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Statement of the Hon. Nydia M. Velazquez on SBA Management Review: Office of Capital Access

Our nation’s 30 million small businesses come in all shapes and sizes across various industries. But regardless of the product they sell or the number of employees on their payroll, the ability to access capital is crucial to their success. Unfortunately, our committee frequently hears from entrepreneurs about their struggle to obtain an affordable loan on reasonable, non-predatory terms. 

The data supports these anecdotes. The Federal Reserve published its 2022 Small Business Credit Survey that found that almost 60 percent of small employer firms reported not having their capital needs met. 

To fill this gap, the Small Business Administration offers a range of lending programs to serve businesses that can’t obtain credit elsewhere. 

These initiatives are administered by the Office of Capital Access, also known as “OCA.”  
OCA carries a loan portfolio of over $1 trillion and oversees traditional SBA initiatives and pandemic relief programs. Their work is fundamental to the SBA’s mission of helping Americans start, build, and grow small businesses. 

Today, I would like to hear from our witness about what is working well at the office and the challenges they face. This is especially important in the wake of an unprecedented increase in demand for SBA’s traditional lending offerings. 
For example, in FY 2022, the 504 loan program experienced record-high demand and reached the authorized lending limit of $7.5 billion, causing the program to pause lending in early September. 

This increased demand has persisted in FY2022, and the program was on pace to be forced to shut down in July before a funding level adjustment was enacted. We are grateful for the bipartisan and bicameral cooperation between our Committee and the Appropriations Committee to secure that funding adjustment and keep the 504 program open for lending this fiscal year.

However, we must continue finding ways that the agency and Congress can ensure that SBA programs are equipped to keep pace with demand from small businesses.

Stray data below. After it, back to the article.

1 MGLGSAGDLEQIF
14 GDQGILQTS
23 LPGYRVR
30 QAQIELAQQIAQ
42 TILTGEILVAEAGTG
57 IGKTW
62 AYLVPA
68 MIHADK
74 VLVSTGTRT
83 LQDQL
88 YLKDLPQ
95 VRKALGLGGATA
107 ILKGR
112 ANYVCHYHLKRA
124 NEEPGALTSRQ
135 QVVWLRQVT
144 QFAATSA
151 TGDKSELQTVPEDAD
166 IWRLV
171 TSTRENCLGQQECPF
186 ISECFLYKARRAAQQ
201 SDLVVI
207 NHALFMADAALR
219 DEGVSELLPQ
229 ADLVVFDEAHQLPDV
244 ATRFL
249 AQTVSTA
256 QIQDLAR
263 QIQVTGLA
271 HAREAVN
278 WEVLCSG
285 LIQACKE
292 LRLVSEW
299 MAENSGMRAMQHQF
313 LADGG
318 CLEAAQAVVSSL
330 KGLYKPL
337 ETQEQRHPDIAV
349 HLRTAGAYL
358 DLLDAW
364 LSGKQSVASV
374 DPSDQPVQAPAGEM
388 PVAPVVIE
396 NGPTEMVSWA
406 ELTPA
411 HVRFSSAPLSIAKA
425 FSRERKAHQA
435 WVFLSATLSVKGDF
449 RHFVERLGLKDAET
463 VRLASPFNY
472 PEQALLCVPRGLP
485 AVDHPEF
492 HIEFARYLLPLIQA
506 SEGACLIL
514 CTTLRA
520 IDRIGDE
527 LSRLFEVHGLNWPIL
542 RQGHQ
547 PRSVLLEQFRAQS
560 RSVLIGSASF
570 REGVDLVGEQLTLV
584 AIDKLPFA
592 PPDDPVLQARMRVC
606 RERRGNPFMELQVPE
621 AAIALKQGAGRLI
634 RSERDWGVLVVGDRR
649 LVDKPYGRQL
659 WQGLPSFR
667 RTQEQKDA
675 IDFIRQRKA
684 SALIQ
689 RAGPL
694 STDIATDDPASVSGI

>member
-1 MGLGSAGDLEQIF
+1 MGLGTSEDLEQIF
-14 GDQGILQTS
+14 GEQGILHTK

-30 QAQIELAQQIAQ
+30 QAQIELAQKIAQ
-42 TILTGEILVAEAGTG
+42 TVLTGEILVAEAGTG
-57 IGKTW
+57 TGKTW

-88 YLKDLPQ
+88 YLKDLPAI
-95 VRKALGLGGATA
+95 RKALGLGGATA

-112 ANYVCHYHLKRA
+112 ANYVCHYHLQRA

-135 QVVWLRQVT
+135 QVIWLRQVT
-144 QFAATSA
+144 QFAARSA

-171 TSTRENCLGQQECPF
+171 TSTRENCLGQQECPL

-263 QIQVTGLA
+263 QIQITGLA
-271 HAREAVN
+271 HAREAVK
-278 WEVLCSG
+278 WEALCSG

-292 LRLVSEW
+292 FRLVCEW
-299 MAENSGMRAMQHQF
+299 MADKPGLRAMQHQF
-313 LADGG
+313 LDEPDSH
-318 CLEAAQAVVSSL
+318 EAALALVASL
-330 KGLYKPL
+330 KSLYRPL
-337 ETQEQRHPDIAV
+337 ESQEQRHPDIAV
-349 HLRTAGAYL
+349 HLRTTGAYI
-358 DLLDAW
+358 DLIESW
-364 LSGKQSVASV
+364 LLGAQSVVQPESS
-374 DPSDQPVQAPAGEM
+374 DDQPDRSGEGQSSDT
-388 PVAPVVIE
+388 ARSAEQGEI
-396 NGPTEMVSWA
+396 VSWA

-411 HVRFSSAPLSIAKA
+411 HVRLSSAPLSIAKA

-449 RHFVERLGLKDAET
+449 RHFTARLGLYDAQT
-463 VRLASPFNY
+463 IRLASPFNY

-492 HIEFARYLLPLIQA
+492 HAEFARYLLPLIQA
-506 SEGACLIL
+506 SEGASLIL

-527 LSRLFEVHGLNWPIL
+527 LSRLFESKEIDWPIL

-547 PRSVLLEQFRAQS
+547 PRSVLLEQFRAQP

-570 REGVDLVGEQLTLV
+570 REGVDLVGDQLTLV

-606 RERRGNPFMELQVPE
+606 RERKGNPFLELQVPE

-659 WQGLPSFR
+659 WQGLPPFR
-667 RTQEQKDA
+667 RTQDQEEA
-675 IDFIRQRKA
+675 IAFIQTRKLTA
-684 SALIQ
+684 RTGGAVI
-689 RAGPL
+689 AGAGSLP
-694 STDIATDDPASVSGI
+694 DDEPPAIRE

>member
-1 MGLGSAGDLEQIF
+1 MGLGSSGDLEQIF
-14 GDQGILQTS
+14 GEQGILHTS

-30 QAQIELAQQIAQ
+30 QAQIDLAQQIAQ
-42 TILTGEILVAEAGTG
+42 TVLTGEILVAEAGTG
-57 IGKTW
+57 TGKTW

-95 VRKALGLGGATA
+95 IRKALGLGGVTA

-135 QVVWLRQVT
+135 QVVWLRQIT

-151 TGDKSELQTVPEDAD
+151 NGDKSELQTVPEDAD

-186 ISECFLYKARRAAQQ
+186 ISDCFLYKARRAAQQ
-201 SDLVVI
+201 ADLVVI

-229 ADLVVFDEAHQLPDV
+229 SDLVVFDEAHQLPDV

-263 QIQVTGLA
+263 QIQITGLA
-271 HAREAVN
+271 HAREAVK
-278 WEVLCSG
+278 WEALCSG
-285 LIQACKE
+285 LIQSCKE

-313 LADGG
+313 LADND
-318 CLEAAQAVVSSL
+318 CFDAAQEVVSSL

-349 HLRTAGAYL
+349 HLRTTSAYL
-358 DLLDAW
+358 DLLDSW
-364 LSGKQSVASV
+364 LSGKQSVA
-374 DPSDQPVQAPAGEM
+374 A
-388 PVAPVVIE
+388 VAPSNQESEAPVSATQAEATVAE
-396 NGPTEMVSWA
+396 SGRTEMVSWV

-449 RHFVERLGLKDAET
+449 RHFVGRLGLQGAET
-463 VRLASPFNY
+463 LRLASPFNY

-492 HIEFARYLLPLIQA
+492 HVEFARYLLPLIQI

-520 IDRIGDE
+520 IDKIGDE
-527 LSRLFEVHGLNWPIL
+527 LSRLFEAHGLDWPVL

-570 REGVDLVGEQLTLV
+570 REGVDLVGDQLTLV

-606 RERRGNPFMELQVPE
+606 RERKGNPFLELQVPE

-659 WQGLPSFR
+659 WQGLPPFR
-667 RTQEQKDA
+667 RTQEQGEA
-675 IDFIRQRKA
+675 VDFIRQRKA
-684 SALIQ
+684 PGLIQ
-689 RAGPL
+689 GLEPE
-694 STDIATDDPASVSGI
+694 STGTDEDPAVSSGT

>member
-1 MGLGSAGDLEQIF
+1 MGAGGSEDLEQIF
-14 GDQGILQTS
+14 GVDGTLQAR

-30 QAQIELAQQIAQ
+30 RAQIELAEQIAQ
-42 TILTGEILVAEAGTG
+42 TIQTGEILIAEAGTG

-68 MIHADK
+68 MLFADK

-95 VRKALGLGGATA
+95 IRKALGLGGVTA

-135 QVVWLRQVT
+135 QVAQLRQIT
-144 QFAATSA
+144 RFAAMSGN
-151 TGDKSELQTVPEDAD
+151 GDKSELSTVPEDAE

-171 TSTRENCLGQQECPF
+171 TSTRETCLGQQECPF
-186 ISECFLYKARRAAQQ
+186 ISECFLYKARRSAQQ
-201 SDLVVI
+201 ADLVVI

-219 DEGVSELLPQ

I’d also like to discuss the steps OCA is taking to help create a more equitable small business economy.  

SBA data shows that the number of 7(a) loans of $150,000 or less declined by almost 52 percent since FY2016, and that loans of $50,000 or less fell nearly 58 percent during the same period. 

Administrator Guzman stressed the importance of small-dollar loans when she testified before the committee last month, so I’d like to hear more about OCA’s work to ensure that all small firms have access to the capital they need to thrive.  

And with the recent news of the COVID-EIDL program closure, this is a very timely hearing for us to discuss the OCA administration of pandemic relief initiatives. On Thursday, May 5th SBA announced that it would no longer accept applications for loan modifications, reconsiderations, and appeals due the exhaustion of program funding. Today, I hope we can provide answers to the many Members and businesses calling us who are awaiting application decisions.

Small employers are leading the way in our pandemic recovery. Since 2021, entrepreneurs have started a record number of small businesses, and small firms have created jobs at a historic pace.
However, their continued success is contingent on their ability to access capital. So, I look forward to discussing the Office of Capital Access and what Congress can do to help the office better serve American small businesses.
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